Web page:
Filley Boat Club
—There seems to be some question as to whether the Filley Boat Club will ever do any more rowing under its present membership and name.
“Village Notes.” Lansingburgh Courier. February 18, 1876: 3 col 1.
—The members of the Filley Boat Club have been excavating and making a commodious room under their house for the storing of their shells this season when not in use. The new deal is a good one, and shows the prosperity that the boys are enjoying. The crew for the four this summer and fall will make hot work for anything that comes up against them.
“Village Notes.” Lansingburgh Courier. May 5, 1876: 3 col 1.
The Filley boat club of this village and the Cohoes boat club will engage in a match game of base ball next week. The boats of the latter club not having arrived, base ball is the only alternative.
Lansingburgh Courier. August 25, 1876: 3 col 5.
Filley Boat Club. — W. S. Flack, President; Joseph McQuide, Secretary and Treasurer; Wm. Lee Church, Captain.
Weise, A. J. History of Lansingburgh from the Year 1670 to 1877. Troy, NY: William H. Young, 1877. 38.
Organization Recalled By Copy of Constitution—Its Famous Four—Winner of Many Races—Some of the Officers and Members—The First Race—Memorable Trips.
[…] The Filley Boat Club was vividly recalled to mind to-day when one old member, now a business man of Troy, exhibited to another a copy of the constitution and by-laws of the organization issued in 1877 and which he had discovered while examining a package of old papers long since put in storage in the drawer of a desk. The pair began an exchange of reminiscences that started with a mind’s eye picture of the old boathouse, and included much of the history of the organization.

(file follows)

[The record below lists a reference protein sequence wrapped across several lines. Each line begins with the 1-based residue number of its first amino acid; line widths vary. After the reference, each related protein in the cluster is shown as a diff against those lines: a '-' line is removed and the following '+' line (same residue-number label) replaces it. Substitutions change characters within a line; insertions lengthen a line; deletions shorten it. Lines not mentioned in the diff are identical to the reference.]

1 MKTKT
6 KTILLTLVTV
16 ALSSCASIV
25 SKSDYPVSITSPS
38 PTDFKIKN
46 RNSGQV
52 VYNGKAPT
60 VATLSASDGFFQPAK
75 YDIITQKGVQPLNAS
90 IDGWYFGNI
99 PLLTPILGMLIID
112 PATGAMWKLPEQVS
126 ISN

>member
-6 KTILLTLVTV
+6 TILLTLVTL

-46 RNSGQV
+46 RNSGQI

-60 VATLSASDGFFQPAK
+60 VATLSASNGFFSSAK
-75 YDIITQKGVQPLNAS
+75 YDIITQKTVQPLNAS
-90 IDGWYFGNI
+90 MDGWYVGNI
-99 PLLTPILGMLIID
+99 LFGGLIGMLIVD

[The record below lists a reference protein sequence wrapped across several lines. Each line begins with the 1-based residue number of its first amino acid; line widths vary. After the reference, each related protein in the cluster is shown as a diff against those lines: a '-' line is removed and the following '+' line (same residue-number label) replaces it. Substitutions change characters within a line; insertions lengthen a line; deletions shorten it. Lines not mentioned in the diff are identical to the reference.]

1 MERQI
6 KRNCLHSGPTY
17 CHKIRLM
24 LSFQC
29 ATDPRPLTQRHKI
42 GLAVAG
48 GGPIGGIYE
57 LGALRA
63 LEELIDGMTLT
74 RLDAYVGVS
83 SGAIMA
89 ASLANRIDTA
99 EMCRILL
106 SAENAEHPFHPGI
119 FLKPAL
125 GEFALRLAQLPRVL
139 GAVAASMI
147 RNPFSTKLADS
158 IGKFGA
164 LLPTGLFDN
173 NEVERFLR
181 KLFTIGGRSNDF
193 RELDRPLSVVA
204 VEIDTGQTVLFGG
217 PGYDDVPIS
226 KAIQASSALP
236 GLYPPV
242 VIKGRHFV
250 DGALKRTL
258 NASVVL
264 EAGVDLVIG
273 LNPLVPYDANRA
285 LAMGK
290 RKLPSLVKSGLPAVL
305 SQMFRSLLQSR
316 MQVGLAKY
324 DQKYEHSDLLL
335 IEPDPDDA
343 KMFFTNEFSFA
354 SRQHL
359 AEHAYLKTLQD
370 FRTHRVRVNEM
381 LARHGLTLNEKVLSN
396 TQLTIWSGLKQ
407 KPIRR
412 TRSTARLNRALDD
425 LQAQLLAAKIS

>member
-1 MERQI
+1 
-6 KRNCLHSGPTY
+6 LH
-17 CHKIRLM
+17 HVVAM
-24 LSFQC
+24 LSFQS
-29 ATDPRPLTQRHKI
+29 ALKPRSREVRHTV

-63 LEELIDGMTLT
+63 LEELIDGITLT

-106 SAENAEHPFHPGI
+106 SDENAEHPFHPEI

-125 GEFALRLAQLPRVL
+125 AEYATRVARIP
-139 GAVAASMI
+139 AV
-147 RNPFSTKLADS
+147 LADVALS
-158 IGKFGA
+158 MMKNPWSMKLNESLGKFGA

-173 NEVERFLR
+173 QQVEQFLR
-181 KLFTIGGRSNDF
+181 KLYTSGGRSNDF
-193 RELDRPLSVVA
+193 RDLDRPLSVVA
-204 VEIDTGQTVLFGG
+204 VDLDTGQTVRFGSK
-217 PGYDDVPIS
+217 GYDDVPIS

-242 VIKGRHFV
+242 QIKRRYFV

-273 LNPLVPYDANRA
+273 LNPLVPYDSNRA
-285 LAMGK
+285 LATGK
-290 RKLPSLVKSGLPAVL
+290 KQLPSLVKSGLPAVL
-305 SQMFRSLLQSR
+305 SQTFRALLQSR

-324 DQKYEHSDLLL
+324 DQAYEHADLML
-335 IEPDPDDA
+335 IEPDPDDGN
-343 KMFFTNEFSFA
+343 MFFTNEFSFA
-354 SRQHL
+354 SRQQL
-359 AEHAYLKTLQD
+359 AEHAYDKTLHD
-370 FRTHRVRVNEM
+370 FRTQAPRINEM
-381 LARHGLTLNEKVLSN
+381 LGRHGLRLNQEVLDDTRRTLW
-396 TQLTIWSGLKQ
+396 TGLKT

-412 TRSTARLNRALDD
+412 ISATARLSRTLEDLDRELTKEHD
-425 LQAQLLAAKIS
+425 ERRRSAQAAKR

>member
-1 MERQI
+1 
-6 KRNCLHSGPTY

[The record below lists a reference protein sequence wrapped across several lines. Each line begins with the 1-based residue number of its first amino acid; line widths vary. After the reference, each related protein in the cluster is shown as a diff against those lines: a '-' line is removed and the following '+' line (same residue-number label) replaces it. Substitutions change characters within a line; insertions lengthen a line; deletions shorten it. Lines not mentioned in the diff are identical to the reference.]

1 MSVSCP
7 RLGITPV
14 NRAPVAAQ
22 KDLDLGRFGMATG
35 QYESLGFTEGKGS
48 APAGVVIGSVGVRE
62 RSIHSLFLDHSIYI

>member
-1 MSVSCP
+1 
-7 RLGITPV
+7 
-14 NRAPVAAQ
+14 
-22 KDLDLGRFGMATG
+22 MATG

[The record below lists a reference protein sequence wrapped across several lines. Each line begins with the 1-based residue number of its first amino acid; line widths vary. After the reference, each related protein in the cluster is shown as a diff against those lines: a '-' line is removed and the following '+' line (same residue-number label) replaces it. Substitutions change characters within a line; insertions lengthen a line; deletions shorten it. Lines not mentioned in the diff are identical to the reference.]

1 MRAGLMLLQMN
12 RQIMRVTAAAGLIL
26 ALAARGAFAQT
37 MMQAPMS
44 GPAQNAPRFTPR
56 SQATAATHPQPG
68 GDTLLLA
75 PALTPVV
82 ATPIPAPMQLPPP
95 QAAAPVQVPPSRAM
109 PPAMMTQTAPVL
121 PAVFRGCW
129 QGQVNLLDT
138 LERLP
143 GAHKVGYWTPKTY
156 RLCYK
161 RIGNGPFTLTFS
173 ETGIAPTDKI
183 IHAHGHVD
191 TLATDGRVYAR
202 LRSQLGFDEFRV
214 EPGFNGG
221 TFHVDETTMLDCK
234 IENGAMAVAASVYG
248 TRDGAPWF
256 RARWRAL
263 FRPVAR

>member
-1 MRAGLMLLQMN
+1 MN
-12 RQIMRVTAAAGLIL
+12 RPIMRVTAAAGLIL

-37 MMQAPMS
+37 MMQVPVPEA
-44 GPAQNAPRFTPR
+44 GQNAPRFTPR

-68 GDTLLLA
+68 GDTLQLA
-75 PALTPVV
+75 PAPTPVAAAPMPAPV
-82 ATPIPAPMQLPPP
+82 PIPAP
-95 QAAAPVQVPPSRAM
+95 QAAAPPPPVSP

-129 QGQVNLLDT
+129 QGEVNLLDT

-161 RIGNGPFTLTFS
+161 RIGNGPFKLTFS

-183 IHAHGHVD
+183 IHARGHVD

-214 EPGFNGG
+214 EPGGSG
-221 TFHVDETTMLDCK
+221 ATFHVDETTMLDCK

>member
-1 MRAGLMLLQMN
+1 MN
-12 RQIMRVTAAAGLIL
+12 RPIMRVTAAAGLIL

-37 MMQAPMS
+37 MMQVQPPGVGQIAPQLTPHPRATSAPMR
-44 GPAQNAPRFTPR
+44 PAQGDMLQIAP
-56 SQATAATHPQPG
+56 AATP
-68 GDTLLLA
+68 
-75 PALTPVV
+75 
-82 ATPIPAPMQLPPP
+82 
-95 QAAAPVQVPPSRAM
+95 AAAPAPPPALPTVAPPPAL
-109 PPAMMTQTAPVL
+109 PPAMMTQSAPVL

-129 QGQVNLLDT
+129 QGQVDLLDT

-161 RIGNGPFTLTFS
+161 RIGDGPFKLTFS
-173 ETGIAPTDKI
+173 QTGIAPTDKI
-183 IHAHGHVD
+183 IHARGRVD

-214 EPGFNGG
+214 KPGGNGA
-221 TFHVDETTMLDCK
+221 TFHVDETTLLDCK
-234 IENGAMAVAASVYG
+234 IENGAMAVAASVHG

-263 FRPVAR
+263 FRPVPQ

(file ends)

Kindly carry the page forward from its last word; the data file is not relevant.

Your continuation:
The house, it was recalled, was located at the northwest corner of River and Hoosick Streets, now First Avenue and [One Hundred] Thirteenth Street. It was a long, one-story frame structure, unpainted, with a basement for boats and a piazza extending the entire length along the west side that was nightly for years the scene of many pleasant gatherings. There races were rowed and won before and after the events and politics and questions of public moment discussed. At the north end was the meeting and sitting room comfortably furnished, and the apartment extending south from that was put to the same use as the basement, the housing of the eights, fours, doubles, singles and pair oared boats that made up the club fleet. The boats were taken from the house at the south end through openings equipped with large double doors and carried to the float on the west and moored in the river at the shore’s edge at the foot of the declivity on which the boathouse stood.
The house was built and furnished and tendered the club for its use by Mark L. Filley, from whom the organization took its name. He defrayed the entire cost, and was the first President of the club and its sponsor and backer a number of years. The site of the structure is now occupied by a dwelling and a boat livery.
Troy Times. June 19, 1914: 10-11.